OUTLOOK: Vicksburg native Nancy Mitchell showcases her newfound medium at Gore Gallery
Published 4:00 am Sunday, September 11, 2022
When locals hear Nancy Mitchell’s name mentioned, they think of art.
She was an art educator at Warren Central High School for 30 years, and during that time amassed a wealth of accolades and awards for teaching as well as her personal work.
Mitchell has now achieved yet another recognition. Beginning in September, Mitchell opened her one-woman show at the Gore Gallery in Clinton.
“This is something I have always wanted to do,” Mitchell said.
The Vicksburg native said those who are familiar with her art may be surprised at what is showing at the gallery.
“I changed from watercolors that I did for 30 years to acrylic after I moved to Oxford,” she said.
Currently, Mitchell lives in Oxford with her husband Charlie, who was a former editor of the Vicksburg Post and is now an associate professor at the University of Mississippi.
Mitchell said the transition from watercolor to acrylics has been a six-year process. The first three she said were spent on deciding her color palate, the brand of paint she would use and “how I wanted to paint my art.”
The last three have been spent enjoying her newfound medium.
“So finally, for the last three years, I like what I am doing. I found my own voice with how I want to express the world around me,” she said.
Mitchell, while she appreciates abstract art, described her works as “realism.”
“I can’t do abstract art. I don’t see things that way, but I like some of the depth they (abstract artists) achieve with all the layers,” she said.
Therefore, Mitchell devised her own method of creating layers.
“I use stamps,” she said, which transfer a pattern onto the acrylic paintings. Mitchell said she will sometimes use a ready-made stamp she has purchased, but more often will carve her own out of wood. These patterns within the painting, she said, help give her works not only depth but also added interest.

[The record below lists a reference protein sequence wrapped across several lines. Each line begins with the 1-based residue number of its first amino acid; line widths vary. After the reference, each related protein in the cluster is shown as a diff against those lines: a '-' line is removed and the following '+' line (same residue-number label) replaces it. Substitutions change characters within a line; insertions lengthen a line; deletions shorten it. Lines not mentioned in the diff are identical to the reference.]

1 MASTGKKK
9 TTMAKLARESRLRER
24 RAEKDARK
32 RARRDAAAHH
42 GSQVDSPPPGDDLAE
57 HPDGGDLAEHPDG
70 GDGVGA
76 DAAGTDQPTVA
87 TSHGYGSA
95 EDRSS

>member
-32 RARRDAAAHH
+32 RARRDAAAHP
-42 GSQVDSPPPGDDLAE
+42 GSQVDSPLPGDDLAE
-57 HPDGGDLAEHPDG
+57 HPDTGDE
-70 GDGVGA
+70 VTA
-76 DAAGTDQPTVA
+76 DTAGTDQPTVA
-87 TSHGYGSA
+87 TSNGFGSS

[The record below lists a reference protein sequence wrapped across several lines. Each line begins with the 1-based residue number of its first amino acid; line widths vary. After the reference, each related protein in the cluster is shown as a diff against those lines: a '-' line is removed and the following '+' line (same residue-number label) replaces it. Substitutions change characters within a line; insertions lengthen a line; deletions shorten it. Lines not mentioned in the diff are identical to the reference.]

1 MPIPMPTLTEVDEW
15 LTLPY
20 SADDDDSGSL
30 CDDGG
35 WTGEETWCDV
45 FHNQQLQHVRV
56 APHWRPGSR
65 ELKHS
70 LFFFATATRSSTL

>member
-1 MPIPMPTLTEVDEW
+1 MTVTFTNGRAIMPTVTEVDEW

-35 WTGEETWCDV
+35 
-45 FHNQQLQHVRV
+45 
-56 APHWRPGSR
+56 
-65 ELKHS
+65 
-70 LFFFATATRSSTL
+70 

Mitchell said she does not like to paint landscapes, preferring to paint things that are “up close and personal.”
“I am interested in painting birds and animals because the expressions on animals amaze me because they just remind me of people and students,” Mitchell said.
Randy Jolly, who is the director of the Gore Gallery and taught alongside Mitchell for 20 years, said he was happy to have Mitchell showing at the gallery.
“I am very excited for people to see her work,” Jolly said. “In the last eight years, she (Mitchell) has grown tremendously.”
Jolly said those who have already been in the gallery and have viewed the show have been captivated.
“People are responding to her work beautifully because it is so nice and bright and colorful and well done. She has a very good understanding of color and design,” Jolly said.
There are 47 pieces of Mitchell’s art displayed at the gallery, which is open to the public from 9 a.m. until 7 p.m. Mondays and Thursdays and from 9 a.m. until 3 p.m. Tuesdays, Wednesdays and Fridays through September.
A reception will be held from 2 until 4 p.m. on Sept. 11 at the gallery, located at 199 Monroe St. in Clinton.
Jolly said the art is for sale, and at the reception, Mitchell will also have prints for sale.
Mitchell was among the first secondary art educators in Mississippi to achieve National Board Certification and was named the Mississippi Art Educators Secondary Teacher of the Year for 2003-2004. While at WCHS, Mitchell was a STAR teacher and served as Head of the Fine Arts Department. She was accepted three times to present at the National Art Educators Conferences in New York, Washington and Chicago.
Mitchell has received honors in state and local art shows for works in mixed media, drawing, acrylic and watercolor. Her paintings have also been accepted into several Mississippi Art Colony shows that travel to galleries in the state.
Mitchell has been an active member of The Mississippi Art Colony, The Mississippi Plein Air Painters, The Art Guild of Oxford Mississippi and The Vicksburg Art Association. She is also a member of the “Dames” of The University of Mississippi, where she served on the board as Vice President and President.
After retirement, Mitchell created a “More Than A Painting” art class for non-artists, which has been offered at the Southern Cultural Heritage Center for years.